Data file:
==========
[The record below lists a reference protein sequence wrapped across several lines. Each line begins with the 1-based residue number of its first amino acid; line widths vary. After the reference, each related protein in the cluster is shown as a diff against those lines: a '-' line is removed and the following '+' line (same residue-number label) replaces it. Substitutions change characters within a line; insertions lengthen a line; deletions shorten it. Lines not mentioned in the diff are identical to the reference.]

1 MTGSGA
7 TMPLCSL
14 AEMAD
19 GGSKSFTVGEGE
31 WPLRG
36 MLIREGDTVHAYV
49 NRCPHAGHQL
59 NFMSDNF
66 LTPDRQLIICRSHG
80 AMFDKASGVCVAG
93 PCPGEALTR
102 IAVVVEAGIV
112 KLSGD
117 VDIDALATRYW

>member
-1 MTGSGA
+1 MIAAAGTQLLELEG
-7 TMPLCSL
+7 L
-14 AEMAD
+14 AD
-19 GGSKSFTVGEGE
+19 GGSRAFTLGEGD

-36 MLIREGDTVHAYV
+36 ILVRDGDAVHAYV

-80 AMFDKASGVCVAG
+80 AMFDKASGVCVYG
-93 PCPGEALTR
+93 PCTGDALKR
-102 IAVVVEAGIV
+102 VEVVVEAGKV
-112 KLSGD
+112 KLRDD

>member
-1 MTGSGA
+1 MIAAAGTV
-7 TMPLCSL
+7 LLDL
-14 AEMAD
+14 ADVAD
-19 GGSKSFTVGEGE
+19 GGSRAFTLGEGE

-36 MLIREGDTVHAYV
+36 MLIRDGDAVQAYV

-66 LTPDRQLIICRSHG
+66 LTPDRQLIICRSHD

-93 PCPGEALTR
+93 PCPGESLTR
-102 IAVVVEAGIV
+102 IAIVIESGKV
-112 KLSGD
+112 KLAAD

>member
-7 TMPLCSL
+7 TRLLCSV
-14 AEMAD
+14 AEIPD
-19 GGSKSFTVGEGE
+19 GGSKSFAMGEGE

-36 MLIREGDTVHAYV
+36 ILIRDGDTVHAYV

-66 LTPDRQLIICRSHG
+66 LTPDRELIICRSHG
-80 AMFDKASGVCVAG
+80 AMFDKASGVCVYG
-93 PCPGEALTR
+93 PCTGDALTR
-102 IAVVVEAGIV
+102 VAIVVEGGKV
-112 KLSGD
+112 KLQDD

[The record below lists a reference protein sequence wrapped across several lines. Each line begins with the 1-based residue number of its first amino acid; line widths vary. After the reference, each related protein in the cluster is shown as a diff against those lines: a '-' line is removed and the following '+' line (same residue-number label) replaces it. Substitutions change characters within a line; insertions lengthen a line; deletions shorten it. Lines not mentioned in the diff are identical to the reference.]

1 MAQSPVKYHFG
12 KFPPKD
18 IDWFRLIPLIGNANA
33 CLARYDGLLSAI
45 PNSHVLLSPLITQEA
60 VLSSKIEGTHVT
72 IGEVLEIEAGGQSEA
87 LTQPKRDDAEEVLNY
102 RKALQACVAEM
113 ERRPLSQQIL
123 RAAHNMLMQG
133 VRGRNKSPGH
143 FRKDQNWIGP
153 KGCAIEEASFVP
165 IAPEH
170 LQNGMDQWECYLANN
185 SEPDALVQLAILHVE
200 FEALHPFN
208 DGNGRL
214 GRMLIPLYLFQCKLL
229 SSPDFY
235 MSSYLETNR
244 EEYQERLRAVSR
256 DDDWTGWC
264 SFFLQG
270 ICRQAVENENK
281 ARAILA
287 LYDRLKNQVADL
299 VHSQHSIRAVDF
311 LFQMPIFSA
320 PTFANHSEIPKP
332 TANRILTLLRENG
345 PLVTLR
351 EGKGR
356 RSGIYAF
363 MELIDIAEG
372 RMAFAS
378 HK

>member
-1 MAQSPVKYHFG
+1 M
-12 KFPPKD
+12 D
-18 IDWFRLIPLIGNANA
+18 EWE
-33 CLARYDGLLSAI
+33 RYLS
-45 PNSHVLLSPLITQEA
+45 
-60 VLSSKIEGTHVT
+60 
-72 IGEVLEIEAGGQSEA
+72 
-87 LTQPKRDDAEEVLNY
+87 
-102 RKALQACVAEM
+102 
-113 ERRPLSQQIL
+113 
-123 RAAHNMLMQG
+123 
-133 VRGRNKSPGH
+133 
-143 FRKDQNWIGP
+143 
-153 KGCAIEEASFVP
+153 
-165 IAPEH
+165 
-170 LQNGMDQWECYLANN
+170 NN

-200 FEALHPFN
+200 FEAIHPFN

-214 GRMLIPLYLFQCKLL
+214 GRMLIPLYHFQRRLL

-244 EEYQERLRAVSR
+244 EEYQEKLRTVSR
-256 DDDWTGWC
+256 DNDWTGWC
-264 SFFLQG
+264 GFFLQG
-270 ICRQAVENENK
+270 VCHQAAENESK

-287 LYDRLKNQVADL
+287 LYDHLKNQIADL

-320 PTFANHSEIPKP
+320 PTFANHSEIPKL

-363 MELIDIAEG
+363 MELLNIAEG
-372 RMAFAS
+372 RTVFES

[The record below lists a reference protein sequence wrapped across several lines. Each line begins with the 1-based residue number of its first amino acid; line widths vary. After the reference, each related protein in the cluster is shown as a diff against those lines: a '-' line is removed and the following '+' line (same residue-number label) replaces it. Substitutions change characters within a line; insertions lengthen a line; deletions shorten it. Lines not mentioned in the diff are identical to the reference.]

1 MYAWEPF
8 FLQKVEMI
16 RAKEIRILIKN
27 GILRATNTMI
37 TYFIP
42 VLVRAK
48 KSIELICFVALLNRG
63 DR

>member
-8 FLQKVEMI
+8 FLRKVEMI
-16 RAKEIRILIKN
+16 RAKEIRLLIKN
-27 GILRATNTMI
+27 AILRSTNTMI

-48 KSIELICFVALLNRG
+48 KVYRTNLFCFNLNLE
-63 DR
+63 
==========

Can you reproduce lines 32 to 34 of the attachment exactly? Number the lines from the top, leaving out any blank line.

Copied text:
+102 VEVVVEAGKV
-112 KLSGD
+112 KLRDD